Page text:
VMware was surprised to find out that its biggest rival, Cisco, owned 5% of its company


VMware CEO Pat Gelsinger


Pat Gelsinger

Cisco and VMware, two huge tech rivals, had a showdown of sorts this week.


In one corner, VMware had its huge customer conference, VMworld, where over 23,000 people descended on San Francisco. One thing they heard: how VMware plans to unseat Cisco as king of the network industry.

In the other corner, Cisco had its huge Global Sales Experience expo in Las Vegas where it pumped up its 20,000-strong salesforce to go out and sell (and beat VMware).

In a pre-show interview with Business Insider, VMware CEO Pat Gelsinger said that among VMware's several up-and-coming new billion-dollar-potential businesses, he's most excited about the NSX product, the one that competes with Cisco.

"This is an industry that has been operating essentially under the same architecture for 25 years," Gelsinger told us. He described NSX as "radical."


NSX came from VMware's $1.25 billion acquisition of a startup called Nicira a few years ago in which VMware outbid Cisco for the startup, and in the process destroyed Cisco's relationship with its once-close partner, EMC. (EMC is VMware's parent company.) Cisco's John Chambers has been trash talking VMware and the Nicira deal ever since.

This week, Gelsinger basically told Network World that Chambers held a grudge against EMC CEO Joe Tucci, because of that acquisition.

Cisco John Chambers and EMC Joe Tucci


Former buddies Cisco CEO John Chambers (left) and EMC CEO Joe Tucci.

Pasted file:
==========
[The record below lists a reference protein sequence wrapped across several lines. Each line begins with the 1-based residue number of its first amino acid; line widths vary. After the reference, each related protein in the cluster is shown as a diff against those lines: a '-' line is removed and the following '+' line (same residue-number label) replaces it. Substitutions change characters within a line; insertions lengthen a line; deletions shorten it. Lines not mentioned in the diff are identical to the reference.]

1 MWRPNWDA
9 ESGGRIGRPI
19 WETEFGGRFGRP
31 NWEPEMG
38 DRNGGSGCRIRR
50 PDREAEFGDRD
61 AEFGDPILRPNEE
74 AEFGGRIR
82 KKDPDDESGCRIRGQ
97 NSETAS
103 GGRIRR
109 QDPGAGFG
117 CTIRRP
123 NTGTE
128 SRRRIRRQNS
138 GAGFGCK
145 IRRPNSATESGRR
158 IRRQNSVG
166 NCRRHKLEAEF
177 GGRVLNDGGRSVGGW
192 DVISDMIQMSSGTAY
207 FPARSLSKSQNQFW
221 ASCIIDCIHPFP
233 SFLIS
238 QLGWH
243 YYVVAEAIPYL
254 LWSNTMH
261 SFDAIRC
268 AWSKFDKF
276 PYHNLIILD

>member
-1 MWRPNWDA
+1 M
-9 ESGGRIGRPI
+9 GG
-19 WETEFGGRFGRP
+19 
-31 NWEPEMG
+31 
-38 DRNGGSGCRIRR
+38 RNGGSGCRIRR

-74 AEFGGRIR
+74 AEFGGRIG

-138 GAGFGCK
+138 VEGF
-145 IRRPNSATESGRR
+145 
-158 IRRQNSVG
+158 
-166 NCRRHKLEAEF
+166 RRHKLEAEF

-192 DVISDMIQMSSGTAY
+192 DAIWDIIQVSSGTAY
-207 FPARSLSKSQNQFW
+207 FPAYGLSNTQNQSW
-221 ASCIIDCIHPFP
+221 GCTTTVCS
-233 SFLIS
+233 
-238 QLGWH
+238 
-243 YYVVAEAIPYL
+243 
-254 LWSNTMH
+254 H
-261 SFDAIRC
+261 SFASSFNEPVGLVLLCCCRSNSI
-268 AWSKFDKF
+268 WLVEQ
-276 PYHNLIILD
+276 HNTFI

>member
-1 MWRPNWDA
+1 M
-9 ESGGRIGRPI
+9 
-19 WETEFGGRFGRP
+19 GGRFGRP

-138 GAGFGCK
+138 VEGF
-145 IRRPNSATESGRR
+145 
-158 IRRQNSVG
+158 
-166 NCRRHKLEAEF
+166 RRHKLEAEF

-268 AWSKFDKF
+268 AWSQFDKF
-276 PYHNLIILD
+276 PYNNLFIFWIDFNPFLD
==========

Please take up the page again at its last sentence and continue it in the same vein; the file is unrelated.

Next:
"In the relationship between Joe [Tucci, EMC CEO] and John, this was a very emotional point between them. I am personally anxious for and looking for a much more collaborative relationship with Chuck [Robbins, new Cisco CEO] because this was a deeply personal issue between John and Joe that emerged."

And there's a good reason that Gelsinger wants to make friends with Robbins. While the two companies duke it out in the marketplace, Cisco has been quietly buying a huge stake in VMware.

A bigger stake than VMware knew about.


A month after VMware released its annual proxy statement earlier this year, VMware had to update it, because it "became aware" that Cisco now owns over 5% of VMware, 6.5 million shares, VMware said.

That stake doesn't give Cisco enough voting rights to say, overthrow VMware's board and make VMware kill the NSX product. But an activist investor is trying to get a troubled EMC to sell off VMware. And if that investor wins, Cisco is sitting pretty.

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